Psychological Medicine

Original Article

A nationwide US study of post-traumatic stress after hospitalization for physical injury

DOUGLAS F. ZATZICKa1a3 c1, FREDERICK P. RIVARAa1, AVERY B. NATHENSa2, GREGORY J. JURKOVICHa1, JIN WANGa1, MING-YU FANa3, JOAN RUSSOa3, DAVID S. SALKEVERa4 and ELLEN J. MACKENZIEa4

a1 Harborview Injury Prevention and Research Center, University of Washington School of Medicine, Seattle, WA, USA

a2 St Michael's Hospital, University of Toronto, Canada

a3 Department of Psychiatry and Behavioral Sciences, University of Washington School of Medicine, Seattle, WA, USA

a4 Johns Hopkins Bloomberg School of Public Health, Center for Injury Research and Policy, Baltimore, MD, USA

ABSTRACT

Background Injured survivors of individual and mass trauma are at risk for developing post-traumatic stress disorder (PTSD). Few investigations have assessed PTSD after injury in large samples across diverse acute care hospital settings.

Method A total of 2931 injured trauma survivors aged 18–84 who were representative of 9983 in-patients were recruited from 69 hospitals across the USA. In-patient medical records were abstracted, and hospitalized patients were interviewed at 3 and 12 months after injury. Symptoms consistent with a DSM-IV diagnosis of PTSD were assessed with the PTSD Checklist (PCL) 12 months after injury.

Results Approximately 23% of injury survivors had symptoms consistent with a diagnosis of PTSD 12 months after their hospitalization. Greater levels of early post-injury emotional distress and physical pain were associated with an increased risk of symptoms consistent with a PTSD diagnosis. Pre-injury, intensive care unit (ICU) admission [relative risk (RR) 1·17, 95% confidence interval (CI) 1·02–1·34], pre-injury depression (RR 1·33, 95% CI 1·15–1·54), benzodiazepine prescription (RR 1·46, 95% CI 1·17–1·84) and intentional injury (RR 1·32, 95% CI 1·04–1·67) were independently associated with an increased risk of symptoms consistent with a PTSD diagnosis. White injury survivors without insurance demonstrated approximately twice the rate of symptoms consistent with a diagnosis of PTSD when compared to white individuals with private insurance. By contrast, for Hispanic injury survivors PTSD rates were approximately equal between uninsured and privately insured individuals.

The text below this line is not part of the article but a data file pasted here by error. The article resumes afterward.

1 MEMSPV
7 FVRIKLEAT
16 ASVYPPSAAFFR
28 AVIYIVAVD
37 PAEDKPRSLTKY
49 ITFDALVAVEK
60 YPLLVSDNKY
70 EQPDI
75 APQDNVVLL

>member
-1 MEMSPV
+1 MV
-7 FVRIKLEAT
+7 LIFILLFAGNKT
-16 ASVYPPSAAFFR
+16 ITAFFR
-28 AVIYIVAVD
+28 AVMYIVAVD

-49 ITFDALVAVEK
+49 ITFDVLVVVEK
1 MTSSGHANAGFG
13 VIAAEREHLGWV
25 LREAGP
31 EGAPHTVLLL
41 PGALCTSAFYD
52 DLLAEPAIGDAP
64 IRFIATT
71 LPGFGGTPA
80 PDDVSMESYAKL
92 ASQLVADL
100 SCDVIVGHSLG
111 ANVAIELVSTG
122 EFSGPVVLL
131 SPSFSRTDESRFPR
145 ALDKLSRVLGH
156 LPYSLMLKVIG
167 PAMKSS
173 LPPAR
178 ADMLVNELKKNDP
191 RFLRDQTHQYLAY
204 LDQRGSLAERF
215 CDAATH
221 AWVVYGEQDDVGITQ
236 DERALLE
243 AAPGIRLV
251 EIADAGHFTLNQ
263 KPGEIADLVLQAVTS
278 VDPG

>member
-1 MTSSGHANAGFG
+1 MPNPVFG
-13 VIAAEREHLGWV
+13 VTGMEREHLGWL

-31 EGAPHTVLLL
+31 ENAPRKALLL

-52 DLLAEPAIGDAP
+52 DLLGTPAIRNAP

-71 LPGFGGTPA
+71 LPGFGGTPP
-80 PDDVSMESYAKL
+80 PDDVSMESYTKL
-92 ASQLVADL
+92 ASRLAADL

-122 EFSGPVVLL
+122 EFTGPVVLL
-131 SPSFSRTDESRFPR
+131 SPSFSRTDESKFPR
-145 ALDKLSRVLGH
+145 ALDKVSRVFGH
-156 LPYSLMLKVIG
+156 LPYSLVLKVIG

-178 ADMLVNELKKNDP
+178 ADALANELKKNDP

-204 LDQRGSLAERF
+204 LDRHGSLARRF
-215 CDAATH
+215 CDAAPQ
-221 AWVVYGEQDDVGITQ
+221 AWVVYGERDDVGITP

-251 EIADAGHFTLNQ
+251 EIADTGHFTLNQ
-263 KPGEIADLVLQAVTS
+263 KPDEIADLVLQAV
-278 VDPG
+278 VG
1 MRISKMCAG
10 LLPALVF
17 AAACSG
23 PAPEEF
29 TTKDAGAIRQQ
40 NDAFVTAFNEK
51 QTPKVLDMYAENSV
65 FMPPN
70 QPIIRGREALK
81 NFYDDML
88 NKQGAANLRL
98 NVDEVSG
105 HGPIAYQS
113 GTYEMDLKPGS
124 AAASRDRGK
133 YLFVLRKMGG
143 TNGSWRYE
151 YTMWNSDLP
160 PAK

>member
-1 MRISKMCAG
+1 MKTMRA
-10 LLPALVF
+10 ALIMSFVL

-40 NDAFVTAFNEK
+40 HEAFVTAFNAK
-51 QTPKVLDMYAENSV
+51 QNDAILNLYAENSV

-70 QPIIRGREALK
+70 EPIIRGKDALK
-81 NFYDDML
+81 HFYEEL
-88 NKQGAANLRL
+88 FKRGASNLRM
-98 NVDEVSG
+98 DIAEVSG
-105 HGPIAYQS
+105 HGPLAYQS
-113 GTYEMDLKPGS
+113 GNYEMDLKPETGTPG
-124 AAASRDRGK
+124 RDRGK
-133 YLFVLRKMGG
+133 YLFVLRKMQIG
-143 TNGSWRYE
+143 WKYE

Conclusions Nationwide in the USA, more than 20% of injured trauma survivors have symptoms consistent with a diagnosis of PTSD 12 months after acute care in-patient hospitalization. Coordinated investigative and policy efforts could target mandates for high-quality PTSD screening and intervention in acute care medical settings.

(Online publication June 11 2007)

Correspondence

c1 Address for correspondence: Douglas Zatzick, M.D., Associate Professor, Department of Psychiatry and Behavioral Sciences, Harborview Injury Prevention and Research Center, University of Washington, School of Medicine, Box 359896, 325 Ninth Ave, Seattle, WA 98104, USA. (Email: dzatzick@u.washington.edu)

Footnotes

A preliminary version of this manuscript was presented at the National Institute of Drug Abuse Meeting on Disasters and Substance Abuse, Bethesda, MD, USA, on 7 December 2006.

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